Be patient with yourself and baby
Another important tip for traveling with baby? Show yourself grace. Even with extra time and tons of planning, it can be challenging—with or without a child in tow. Despite all of your planning, baby may have a fit, or things may not go as smoothly as you had hoped. Accept the situation at hand and roll with it, Lund says. “Even the most epic meltdown won’t ruin the rest of your vacation.” It’s also okay not to be as strict about rules as you might be at home to make things easier on yourself and your little one. Be patient with yourself and your kiddo and know you’re both doing the best you can.
Anxious about an upcoming flight? Check out the following tips for flying with baby to ensure you both have a stress-free and enjoyable time.
Figure out what time to fly
Chaos is inevitable around peak travel periods, like the holidays, spring break and the summer months, but you can avoid some of it by traveling early. Generally, airports are less crowded earlier in the morning, and early flights are less likely to have travel delays. “Given the choice between an early flight or mid-afternoon, I’ll take early every time,” McDermott says. “Some kids might actually go back to sleep for the ride to the airport.” As for booking the cheapest tickets, “steering clear of the weekends usually offers the best opportunity for reasonable airfare,” she adds.
Know TSA rules for breast milk and formula
Wondering what the deal is with packing formula or breast milk when flying with baby? According to TSA, when traveling with an infant, you can take breast milk, formula and baby food (like puree pouches) in quantities greater than 3.4 ounces for your carry-on; cooling accessories like freezer packs and gel packs are also allowed. These items are subject to additional screening though, so have them grouped together in a separate bag to make the check-in process go smoother. “It’s just easier to show security when you have all of baby’s food and drinks together,” McDermott says, adding that, while a clear bag may speed up the screening, it’s not necessary.
Gate check your stroller
Not to worry if you don’t have one of those cool micro travel strollers that folds up to fit in the overhead compartment. As you’re checking your luggage, tell the attendant at the counter that you’d like to gate check the stroller. They’ll give you a tag to attach to it, which is all the gate attendant needs to see as you’re boarding. The only stipulation: The stroller needs to be able to fold in half. With most airlines, it’ll be waiting for you on the ramp as you deplane.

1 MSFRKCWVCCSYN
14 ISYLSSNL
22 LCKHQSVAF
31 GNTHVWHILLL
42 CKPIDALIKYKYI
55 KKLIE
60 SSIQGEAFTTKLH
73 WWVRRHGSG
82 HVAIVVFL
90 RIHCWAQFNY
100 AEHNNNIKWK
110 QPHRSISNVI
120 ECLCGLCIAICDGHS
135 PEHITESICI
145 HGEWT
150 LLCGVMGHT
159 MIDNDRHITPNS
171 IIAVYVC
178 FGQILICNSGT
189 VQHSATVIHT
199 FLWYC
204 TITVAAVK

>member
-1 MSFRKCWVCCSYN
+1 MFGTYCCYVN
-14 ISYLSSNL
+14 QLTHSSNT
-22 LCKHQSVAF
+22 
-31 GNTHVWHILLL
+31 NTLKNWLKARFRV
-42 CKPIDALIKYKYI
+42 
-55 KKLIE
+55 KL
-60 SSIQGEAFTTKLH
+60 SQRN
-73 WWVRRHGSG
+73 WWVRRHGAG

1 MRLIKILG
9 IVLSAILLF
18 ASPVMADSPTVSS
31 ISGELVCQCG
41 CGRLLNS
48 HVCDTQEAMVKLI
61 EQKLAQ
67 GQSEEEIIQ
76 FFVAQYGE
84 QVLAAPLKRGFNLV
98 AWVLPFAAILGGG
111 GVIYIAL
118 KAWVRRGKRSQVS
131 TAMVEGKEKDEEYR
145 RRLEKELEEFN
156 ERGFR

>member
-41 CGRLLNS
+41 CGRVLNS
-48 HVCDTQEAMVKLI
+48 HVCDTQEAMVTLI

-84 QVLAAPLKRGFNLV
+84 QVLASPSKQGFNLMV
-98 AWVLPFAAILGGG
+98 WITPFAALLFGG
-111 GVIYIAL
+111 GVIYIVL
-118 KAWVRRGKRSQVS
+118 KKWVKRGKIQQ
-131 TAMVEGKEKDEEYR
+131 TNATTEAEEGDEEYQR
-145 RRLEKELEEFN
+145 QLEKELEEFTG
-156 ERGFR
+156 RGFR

Prepare baby for takeoff and landing
One of the most important tips for flying with baby? Be sure to soothe them during takeoff and landing. “Babies and toddlers tend to feel the most pain from the pressure, since the Eustachian tubes in their ears are much smaller,” explains McDermott. “The act of swallowing helps to clear them, so nursing or sucking on a bottle or pacifier can help. However, don’t be afraid to administer a dose of baby pain reliever if your child really seems to be in pain.” (Get the green light from your pediatrician first.) For older kids, swallowing snacks or drinks should help with the ear pain from the change in air pressure.
Think carefully about your seats
One of the most valuable tips for flying with baby? If you have the flexibility, choose seats that work best for your family. Lund recommends the bulkhead seats toward the front. These are the rows without seats in front of them, and they often have more leg room. Some airlines may also have a pull-out bassinet in the bulkhead area too. Call your airline ahead of time and see if they’ll let you reserve the bulkhead seats, suggests Lund.
McDermott, on the other hand, prefers the back of the plane, where you can nab a spot closer to the bathroom and the service galley. “It’s easier to catch the flight attendant’s attention should you require assistance with anything,” she explains. A window seat is also usually better for baby to protect them from the service carts and any items that may fall out of overhead bins.
Consider getting baby their own seat
While the Federal Aviation Administration (FAA) allows babies and toddlers under 2 years old to sit on your lap, the AAP suggests getting baby their own seat with a car seat that’s certified for airplane use. Check in with your airline on whether baby’s gear will count as luggage and whether there are any rules and regulations to keep in mind.
Accept help from anyone you can
Many passengers or crew members will be willing to help a family traveling with an infant. Particularly at the airport, you might be surprised at how friendly and helpful TSA agents, airline employees and flight attendants can be when you ask for assistance.
Figure out if pre-boarding is right for your family
One of the biggest questions parents have when flying with baby: To preboard or not to preboard? It’s really a matter of preference and your child’s temperament. Is an extra 30 minutes of sitting on the plane a recipe for disaster—or is that additional time going to help everyone get settled? “Personally, if I let my kids run wild until the last minute, it takes them a long time to settle down,” McDermott says. “I prefer pre-boarding because it gives me the opportunity to get organized and settle the kids in their seats. You want to make sure you have access to a close overhead bin, as well as have time to install a car seat if you brought one.”
Find the airport’s play areas
Most major airports will have at least one play area for children—and this can be a great place for them to get all their energy out before boarding a flight. “It also helps to keep them from falling asleep in a stroller or on seats at the gate right before boarding,” Lund says. While it’s unavoidable at times, waking up little ones right before boarding a plane may quickly cause a meltdown.
Keep baby entertained mid-flight
“Most toddlers don’t like being restrained for lengths of time and just want to get up and explore the plane,” Lund says. Along with toys, keeping baby entertained may involve walking up and down the aisle with them when the seatbelt sign is off. Pay no mind to other passengers—as long as baby is safe and happy, that’s really all that matters.